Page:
This raises the significant issue of the importance of being able to distinguish between breaches of Section 52 and Sections 53 and 55 of the Trade Practices Act.

Breaching Section 53 or Section 55 can result in criminal convictions, large fines (up to $1.1 million per offence) and representative damages under Section 87.

ACCC Chairman Graeme Samuel stated (in a radio interview with presenter Jon Faine on Melbourne’s ABC Radio 774) that pursuing fines for a breach of the Trade Practices Act is a complex process, as such processes would involve the Commonwealth Director of Public Prosecutions or the Federal Attorney-General’s office. The Coca-Cola case has highlighted how negotiating Undertakings can mitigate your legal liability once the ACCC has approached your company. Anyone approached by the ACCC over allegations of breach of Part V of the Trade Practices Act ought to immediately contact a lawyer to discuss the legal arguments available to limit one’s legal liability.

The corrective advertisements which have since been published make few admissions and remain consistent with the theme that Coca-Cola regrets the potential for any misunderstanding by consumers. These corrective advertisements are expressed in positive terms and would be helpful in providing the public with new information in the manner of a re-launch of the product.

Actions proposed to strengthen ACCC powers and sanctions
On 17 February 2009, Federal Minister for Consumer Affairs Mr Chris Bowen had announced that the Trade Practices Act would be amended to strengthen the powers of the ACCC to improve further sanctions on any company accused of engaging in misleading or deceptive conduct. These amendments are currently scheduled to take effect nationally by January 2010.

These new powers may include disqualification orders, infringements notices, substantiation notices and public warning notices. Further, the ACCC would be able to seek civil monetary penalties up to $1 million. These new powers will significantly increase the legal risks for food businesses. If these powers had been in place already, the consequences for Coca-Cola South Pacific Pty Ltd may have been substantially different as the ACCC’s approach may have differed.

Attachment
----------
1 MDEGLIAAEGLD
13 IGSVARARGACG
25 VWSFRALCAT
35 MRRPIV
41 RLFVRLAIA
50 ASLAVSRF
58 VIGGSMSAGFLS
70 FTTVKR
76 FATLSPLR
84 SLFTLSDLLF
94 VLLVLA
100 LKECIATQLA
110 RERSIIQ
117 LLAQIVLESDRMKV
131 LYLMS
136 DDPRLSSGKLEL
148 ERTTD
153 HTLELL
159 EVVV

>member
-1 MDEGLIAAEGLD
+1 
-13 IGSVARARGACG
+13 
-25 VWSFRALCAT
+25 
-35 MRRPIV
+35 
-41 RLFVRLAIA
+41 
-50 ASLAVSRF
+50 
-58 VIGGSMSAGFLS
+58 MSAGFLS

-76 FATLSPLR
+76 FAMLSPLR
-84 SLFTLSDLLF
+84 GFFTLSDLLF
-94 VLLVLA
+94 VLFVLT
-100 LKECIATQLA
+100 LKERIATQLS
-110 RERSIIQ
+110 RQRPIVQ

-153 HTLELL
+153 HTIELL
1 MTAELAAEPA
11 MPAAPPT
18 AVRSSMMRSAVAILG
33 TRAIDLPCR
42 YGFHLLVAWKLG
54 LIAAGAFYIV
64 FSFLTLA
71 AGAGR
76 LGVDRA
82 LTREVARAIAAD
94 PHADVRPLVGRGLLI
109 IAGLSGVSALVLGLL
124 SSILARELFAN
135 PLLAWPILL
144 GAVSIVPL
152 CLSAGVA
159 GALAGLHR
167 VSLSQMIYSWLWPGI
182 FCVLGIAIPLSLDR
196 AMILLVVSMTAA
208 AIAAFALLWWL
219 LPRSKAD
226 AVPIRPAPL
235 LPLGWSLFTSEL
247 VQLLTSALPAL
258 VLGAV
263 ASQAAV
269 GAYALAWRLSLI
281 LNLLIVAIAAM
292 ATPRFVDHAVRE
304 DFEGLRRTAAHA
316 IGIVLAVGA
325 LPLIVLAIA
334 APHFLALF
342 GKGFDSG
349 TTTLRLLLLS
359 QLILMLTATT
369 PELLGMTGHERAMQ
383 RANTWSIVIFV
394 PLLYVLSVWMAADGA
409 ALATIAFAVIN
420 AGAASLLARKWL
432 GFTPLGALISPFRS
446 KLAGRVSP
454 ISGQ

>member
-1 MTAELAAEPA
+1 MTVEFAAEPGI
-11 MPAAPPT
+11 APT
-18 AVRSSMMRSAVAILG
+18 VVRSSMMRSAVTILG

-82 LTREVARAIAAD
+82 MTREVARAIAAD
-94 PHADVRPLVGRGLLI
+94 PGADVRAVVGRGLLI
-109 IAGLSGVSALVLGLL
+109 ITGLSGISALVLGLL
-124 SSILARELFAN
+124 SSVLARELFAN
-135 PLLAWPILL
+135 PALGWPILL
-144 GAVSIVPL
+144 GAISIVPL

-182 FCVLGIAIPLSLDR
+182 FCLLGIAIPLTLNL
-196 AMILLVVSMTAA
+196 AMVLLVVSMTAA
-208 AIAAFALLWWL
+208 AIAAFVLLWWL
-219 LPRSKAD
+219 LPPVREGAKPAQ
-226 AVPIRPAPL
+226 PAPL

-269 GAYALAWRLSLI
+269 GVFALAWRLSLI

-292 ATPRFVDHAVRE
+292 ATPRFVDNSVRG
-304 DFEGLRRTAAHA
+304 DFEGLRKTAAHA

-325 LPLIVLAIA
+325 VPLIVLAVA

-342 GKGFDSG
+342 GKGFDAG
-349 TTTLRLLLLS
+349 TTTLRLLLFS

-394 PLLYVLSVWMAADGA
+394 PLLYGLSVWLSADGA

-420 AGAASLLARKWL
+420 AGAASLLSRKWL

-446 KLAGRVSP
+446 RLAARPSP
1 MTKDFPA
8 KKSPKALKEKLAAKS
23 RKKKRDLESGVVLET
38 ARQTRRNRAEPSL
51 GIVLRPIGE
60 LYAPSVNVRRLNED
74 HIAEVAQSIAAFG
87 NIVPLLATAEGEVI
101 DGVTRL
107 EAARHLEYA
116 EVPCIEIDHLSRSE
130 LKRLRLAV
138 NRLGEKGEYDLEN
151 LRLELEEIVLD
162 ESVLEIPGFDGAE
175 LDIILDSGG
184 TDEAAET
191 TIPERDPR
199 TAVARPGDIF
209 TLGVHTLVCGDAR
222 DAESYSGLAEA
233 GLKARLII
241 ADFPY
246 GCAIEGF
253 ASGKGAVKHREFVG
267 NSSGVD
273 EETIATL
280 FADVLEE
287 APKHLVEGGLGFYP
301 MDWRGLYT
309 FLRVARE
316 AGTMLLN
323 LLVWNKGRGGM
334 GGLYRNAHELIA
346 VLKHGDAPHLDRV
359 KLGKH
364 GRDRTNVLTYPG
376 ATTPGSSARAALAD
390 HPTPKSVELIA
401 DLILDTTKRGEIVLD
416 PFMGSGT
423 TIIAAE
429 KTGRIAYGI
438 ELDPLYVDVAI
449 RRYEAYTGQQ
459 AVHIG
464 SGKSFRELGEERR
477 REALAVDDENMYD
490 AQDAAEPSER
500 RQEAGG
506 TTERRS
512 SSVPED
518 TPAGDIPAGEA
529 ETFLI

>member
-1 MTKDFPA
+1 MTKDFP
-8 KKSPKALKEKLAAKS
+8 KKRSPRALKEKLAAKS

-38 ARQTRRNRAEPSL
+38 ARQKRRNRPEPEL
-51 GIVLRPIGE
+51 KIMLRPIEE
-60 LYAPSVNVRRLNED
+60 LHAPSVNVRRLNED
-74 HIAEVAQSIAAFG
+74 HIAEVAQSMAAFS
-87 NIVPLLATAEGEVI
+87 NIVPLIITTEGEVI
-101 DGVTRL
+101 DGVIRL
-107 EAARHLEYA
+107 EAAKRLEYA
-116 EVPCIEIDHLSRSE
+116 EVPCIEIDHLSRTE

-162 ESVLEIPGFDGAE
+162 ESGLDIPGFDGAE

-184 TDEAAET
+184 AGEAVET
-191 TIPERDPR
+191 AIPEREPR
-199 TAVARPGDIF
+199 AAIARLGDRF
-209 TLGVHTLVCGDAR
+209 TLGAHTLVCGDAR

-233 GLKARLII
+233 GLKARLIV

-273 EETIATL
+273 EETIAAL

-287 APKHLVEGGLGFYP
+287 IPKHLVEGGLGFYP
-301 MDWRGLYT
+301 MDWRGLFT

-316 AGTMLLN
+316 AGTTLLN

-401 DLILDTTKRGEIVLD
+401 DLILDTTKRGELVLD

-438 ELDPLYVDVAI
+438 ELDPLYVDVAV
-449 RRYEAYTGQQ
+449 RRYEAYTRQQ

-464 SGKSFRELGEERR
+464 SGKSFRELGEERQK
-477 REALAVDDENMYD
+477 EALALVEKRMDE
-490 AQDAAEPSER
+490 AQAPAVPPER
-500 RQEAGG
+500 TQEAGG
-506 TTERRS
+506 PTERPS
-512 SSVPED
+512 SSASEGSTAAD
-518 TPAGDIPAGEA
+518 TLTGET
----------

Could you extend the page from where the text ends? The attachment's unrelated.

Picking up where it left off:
The need for food companies to be pro-active
The failure by the Advertising Standards Board to take action was criticised by ACCC Chairman Graeme Samuel in the abovementioned radio interview, particularly for the failure of the industry body to recognise a breach of Part V of the Trade Practices Act, which has been in operation since 1974.

The common practice in the food industry to allow marketers to develop an advertising campaign or product label without full consideration of the Trade Practices Act implications is fraught with legal risks.

Reproduced with the permission of Food Legal, a legal firm that has developed a highly successful training course in Food Marketing Law and Trade Practices Act Compliance that can provide those responsible for designing food advertising campaigns with the necessary skills to identify and mitigate legal risks under Part V of the Trade Practices Act.